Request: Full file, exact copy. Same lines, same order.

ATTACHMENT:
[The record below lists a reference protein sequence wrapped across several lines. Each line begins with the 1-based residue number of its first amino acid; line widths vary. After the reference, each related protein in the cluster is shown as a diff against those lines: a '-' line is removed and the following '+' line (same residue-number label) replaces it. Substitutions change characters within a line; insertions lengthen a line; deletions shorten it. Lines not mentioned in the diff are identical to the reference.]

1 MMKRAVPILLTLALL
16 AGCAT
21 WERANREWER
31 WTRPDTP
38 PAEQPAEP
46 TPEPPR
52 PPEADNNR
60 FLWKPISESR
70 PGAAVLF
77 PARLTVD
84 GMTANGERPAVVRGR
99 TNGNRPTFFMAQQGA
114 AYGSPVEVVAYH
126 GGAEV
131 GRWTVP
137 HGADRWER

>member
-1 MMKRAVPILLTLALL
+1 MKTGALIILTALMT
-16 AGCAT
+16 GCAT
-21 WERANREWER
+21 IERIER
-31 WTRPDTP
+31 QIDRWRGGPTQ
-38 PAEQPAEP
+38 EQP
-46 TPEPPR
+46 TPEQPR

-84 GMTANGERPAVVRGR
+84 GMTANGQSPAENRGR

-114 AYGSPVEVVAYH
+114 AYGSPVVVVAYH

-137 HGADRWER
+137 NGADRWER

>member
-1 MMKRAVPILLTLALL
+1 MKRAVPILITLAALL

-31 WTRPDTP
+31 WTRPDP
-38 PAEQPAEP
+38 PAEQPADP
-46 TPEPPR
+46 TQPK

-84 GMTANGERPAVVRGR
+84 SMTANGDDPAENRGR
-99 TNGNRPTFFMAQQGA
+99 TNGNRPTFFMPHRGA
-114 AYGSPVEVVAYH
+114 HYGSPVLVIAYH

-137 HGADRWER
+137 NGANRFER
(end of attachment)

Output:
[The record below lists a reference protein sequence wrapped across several lines. Each line begins with the 1-based residue number of its first amino acid; line widths vary. After the reference, each related protein in the cluster is shown as a diff against those lines: a '-' line is removed and the following '+' line (same residue-number label) replaces it. Substitutions change characters within a line; insertions lengthen a line; deletions shorten it. Lines not mentioned in the diff are identical to the reference.]

1 MMKRAVPILLTLALL
16 AGCAT
21 WERANREWER
31 WTRPDTP
38 PAEQPAEP
46 TPEPPR
52 PPEADNNR
60 FLWKPISESR
70 PGAAVLF
77 PARLTVD
84 GMTANGERPAVVRGR
99 TNGNRPTFFMAQQGA
114 AYGSPVEVVAYH
126 GGAEV
131 GRWTVP
137 HGADRWER

>member
-1 MMKRAVPILLTLALL
+1 MKTGALIILTALMT
-16 AGCAT
+16 GCAT
-21 WERANREWER
+21 IERIER
-31 WTRPDTP
+31 QIDRWRGGPTQ
-38 PAEQPAEP
+38 EQP
-46 TPEPPR
+46 TPEQPR

-84 GMTANGERPAVVRGR
+84 GMTANGQSPAENRGR

-114 AYGSPVEVVAYH
+114 AYGSPVVVVAYH

-137 HGADRWER
+137 NGADRWER

>member
-1 MMKRAVPILLTLALL
+1 MKRAVPILITLAALL

-31 WTRPDTP
+31 WTRPDP
-38 PAEQPAEP
+38 PAEQPADP
-46 TPEPPR
+46 TQPK

-84 GMTANGERPAVVRGR
+84 SMTANGDDPAENRGR
-99 TNGNRPTFFMAQQGA
+99 TNGNRPTFFMPHRGA
-114 AYGSPVEVVAYH
+114 HYGSPVLVIAYH

-137 HGADRWER
+137 NGANRFER